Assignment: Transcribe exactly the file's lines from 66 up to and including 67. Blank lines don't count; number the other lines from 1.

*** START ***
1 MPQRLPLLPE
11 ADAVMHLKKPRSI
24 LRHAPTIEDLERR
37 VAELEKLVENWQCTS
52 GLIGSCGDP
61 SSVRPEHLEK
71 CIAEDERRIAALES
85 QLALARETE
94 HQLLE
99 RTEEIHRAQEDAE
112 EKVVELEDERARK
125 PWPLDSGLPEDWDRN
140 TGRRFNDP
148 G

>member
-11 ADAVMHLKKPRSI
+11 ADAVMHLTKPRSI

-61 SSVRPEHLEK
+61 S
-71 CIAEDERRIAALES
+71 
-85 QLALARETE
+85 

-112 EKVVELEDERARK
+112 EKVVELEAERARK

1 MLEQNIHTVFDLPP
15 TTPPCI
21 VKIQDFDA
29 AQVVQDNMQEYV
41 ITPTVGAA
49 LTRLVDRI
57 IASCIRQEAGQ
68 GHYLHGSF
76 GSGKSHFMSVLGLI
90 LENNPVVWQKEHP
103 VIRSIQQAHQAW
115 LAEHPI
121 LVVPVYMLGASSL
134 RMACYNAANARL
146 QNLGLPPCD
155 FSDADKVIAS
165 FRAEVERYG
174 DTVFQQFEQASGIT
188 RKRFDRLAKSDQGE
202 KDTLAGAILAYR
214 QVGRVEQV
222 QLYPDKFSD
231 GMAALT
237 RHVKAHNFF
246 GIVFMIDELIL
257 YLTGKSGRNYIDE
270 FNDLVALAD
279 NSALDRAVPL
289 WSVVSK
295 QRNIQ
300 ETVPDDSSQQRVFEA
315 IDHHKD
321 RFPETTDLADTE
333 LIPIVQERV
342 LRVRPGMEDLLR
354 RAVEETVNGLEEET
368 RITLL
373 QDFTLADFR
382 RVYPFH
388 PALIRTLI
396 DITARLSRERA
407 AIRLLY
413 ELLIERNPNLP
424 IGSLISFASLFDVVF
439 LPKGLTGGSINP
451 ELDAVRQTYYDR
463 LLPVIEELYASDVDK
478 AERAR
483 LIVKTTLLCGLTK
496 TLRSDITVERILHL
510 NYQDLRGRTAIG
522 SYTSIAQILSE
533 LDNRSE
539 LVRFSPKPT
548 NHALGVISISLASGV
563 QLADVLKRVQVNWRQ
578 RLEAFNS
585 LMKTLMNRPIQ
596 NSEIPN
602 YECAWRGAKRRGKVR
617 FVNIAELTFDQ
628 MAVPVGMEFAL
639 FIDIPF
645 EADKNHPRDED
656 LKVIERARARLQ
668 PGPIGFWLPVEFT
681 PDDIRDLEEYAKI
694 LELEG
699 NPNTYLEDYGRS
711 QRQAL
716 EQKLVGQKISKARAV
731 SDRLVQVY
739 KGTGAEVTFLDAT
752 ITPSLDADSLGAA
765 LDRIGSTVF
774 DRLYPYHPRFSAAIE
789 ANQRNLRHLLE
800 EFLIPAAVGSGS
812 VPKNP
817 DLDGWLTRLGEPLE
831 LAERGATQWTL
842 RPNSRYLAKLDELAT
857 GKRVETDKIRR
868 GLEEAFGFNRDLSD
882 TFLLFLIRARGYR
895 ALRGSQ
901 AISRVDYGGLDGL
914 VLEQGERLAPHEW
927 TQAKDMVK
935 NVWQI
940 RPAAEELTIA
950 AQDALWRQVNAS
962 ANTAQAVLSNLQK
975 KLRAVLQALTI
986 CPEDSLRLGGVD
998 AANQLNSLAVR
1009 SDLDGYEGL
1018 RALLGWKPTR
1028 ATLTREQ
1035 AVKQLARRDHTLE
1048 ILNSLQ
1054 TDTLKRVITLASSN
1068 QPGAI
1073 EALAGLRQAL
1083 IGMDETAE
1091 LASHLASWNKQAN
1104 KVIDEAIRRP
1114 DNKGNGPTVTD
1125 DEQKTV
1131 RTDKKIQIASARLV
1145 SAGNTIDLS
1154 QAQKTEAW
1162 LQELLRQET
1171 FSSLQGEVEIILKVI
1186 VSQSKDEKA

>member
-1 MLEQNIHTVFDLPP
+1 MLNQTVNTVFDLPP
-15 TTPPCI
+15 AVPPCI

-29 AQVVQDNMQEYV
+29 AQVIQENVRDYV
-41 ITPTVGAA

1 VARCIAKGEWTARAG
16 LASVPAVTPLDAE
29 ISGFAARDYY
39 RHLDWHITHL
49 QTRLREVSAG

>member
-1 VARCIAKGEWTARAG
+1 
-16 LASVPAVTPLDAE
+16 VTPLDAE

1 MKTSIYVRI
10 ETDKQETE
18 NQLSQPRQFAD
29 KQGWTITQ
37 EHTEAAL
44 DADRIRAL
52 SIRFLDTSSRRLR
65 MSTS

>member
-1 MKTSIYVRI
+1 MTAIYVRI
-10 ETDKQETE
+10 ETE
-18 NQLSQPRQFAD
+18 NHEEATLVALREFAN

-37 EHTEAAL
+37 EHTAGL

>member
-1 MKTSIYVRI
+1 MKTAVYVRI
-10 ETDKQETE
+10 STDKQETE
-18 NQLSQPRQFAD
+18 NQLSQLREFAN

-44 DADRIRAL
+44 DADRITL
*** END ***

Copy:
396 DITARLSRERA
407 AIRLLY